A long and heated debate exists over the validity
and purpose of Clergy in the religion of Asatru/Germanic Heathenism.
Primarily the arguments fall into two categories, For and Against.
Those who are against the role of Clergy claim that since the concept
of Clergy itself is questionable among our evidence of the original
practitioners, that it is an alien practice stemming from Judeo-Christian
ethos. Those who are for the role of Clergy often do so for the
perceived benefit of legitimizing their faith to the great Judeo-Christian
majority. In both cases, the role of Clergy is not defined in a
way that makes sense to the faith.
What are Clergy?
The roles Clergy play in other religions may not necessarily be
the model that fits best modern Asatru. Those roles include Spiritual
Intermediary, Social/Cultural Leader and Spiritual Counselor.
The concept of Spiritual Intermediary is one that nearly every
modern Asatru practitioner will scoff at. The Catholic Church, for
instance, promotes that an individual may only achieve spiritual
connection, revelation and absolution through the Church and Clergy
as the mechanism. Even then, however, they have versions of Clergy-lawyers
arguing over the fine-lines between saint and heretic. Asatru has
no history of individuals who are deemed the conduit of Spiritual
or Religious connectivity, ergo this role is not needed and usually
not wanted by modern Asatru. Those individuals who call themselves
this kind of Clergy are quickly chastised for being so. Any individual
may host a blot (religious ceremony bestowing the blessing of the
gods) or perform a community ritual.
The concept of Social/Cultural Leader is one that Asatru does have
a history of, yet does it mean anything in modern times? In Heathen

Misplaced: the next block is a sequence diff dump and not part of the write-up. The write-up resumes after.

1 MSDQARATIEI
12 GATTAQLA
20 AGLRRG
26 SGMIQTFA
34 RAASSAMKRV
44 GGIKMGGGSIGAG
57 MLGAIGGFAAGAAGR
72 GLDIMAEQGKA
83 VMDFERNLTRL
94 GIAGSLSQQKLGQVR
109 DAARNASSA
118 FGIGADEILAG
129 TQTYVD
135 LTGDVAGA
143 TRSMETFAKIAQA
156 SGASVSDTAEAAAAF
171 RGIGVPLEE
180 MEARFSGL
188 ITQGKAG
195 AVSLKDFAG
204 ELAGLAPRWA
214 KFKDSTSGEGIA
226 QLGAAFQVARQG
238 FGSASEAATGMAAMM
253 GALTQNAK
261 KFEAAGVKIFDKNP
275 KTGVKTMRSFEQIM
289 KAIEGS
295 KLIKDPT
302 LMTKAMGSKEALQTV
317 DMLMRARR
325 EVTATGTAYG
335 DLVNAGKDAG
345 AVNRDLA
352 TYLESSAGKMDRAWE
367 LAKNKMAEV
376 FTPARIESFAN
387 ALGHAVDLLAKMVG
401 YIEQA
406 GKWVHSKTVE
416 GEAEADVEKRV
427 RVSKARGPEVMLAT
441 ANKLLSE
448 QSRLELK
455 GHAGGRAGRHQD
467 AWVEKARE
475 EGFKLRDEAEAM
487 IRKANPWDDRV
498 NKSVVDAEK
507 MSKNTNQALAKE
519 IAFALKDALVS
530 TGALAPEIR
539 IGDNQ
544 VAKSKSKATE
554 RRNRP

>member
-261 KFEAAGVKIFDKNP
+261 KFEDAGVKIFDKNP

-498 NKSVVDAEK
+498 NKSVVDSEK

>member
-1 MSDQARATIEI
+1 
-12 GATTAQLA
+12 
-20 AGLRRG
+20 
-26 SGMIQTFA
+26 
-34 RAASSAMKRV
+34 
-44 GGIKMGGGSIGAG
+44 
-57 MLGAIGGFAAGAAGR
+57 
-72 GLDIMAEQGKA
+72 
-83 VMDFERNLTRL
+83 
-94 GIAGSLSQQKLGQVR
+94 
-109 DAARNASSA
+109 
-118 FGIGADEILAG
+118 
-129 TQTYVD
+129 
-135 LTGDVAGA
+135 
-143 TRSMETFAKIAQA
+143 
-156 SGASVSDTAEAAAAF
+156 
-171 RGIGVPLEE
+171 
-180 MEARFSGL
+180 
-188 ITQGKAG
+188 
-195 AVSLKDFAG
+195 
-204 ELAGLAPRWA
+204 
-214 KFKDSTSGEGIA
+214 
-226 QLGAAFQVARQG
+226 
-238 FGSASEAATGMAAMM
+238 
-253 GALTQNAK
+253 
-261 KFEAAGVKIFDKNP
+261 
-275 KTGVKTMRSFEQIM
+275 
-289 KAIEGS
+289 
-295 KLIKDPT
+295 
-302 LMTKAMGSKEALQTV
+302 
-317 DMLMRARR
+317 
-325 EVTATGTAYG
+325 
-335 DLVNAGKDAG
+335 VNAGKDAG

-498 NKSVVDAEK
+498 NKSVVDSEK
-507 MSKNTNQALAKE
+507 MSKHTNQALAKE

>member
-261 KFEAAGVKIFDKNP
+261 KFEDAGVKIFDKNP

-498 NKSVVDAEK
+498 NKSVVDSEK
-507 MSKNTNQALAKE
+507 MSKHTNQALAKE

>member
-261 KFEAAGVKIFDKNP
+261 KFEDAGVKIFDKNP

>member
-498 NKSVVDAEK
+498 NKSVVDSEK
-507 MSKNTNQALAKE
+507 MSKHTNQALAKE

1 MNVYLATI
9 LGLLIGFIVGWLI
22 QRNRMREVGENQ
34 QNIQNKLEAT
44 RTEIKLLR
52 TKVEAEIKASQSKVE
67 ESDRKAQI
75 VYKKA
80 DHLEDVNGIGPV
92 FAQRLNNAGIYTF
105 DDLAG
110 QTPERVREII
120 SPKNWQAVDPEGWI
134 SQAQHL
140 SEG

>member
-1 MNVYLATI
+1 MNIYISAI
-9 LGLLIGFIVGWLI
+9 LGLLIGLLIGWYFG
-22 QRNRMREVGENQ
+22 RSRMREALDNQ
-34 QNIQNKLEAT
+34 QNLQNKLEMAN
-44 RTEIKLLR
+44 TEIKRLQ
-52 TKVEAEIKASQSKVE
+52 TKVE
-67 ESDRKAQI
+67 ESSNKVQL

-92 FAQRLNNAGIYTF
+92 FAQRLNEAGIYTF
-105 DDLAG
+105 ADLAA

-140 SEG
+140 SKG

Iceland, before the conversion, blots and rituals were hosted by
the landlords. Those landlords were wealthy enough to host the feasts
on their land, so they performed the community rituals they hosted.
In this, they were not seen as much as a spiritual leader, as a
community leader, to whom the community wished to bond further with
the local power-player by attending their ritual feasts. There were
no laws or ordinances mandating attendance and no tithes were collected
(officially). Many households had their own ritual spaces and alters,
yet obviously the most recorded were the glorious ones built with
lots of money from raiding and taxation. In modern times, Landlords.
are not usually seen as part of the community, especially part of
the Asatru community, so community leaders come from another facet
of sociology. Even so, the only accreditation involved was the ability
to host and manage a community ritual, holiday or festival. Additionally,
while records in the sagas suggest that the hosts paid for everything
and gave gifts to the attendees, this was only socially practical
since all the food was paid for by rents and taxes (this kept the
tenants friendly). Nowadays, communities share the burden of the
costs through work or financial contribution. Thusly, the role of
Social/Cultural Leader is much less associated with Clergy than
it ever was. One remaining aspect of the Social/Cultural Leader
is the ability to legally perform certain rites of passage and life-events
among the community, such as Marriage and Funerals. The United States
government has made provisions for this by allowing any individual
to register with their local (county) offices for the purpose of
performing those rites. Most local (county) ordinances do not require
any accreditation or experience to perform those rites. Again, modern
Asatru will generally agree that this role is not exclusively the
realm of Clergy and that since anyone may perform those duties,
then this role for Clergy is not relevant.
Spiritual Counseling, though, is the critical role that is so misunderstood
by those anti-clergy factions. The fact is, every individual has
different paths in life with different degrees of ability to navigate
it. While there are individuals who are driven to learn for themselves
without communication from anyone else, most people require interaction
with those who know more lore, know more techniques to interact
with the gods and are dedicated to being helpful to those who are
less knowledgeable. One who is Clergy purports themselves to be
a figure for the those in the community to turn to, should they
require information or assistance in learning how to improve their
personal relationship with the gods. Certainly, there are individuals
who can take advantage of those people by claiming rights to the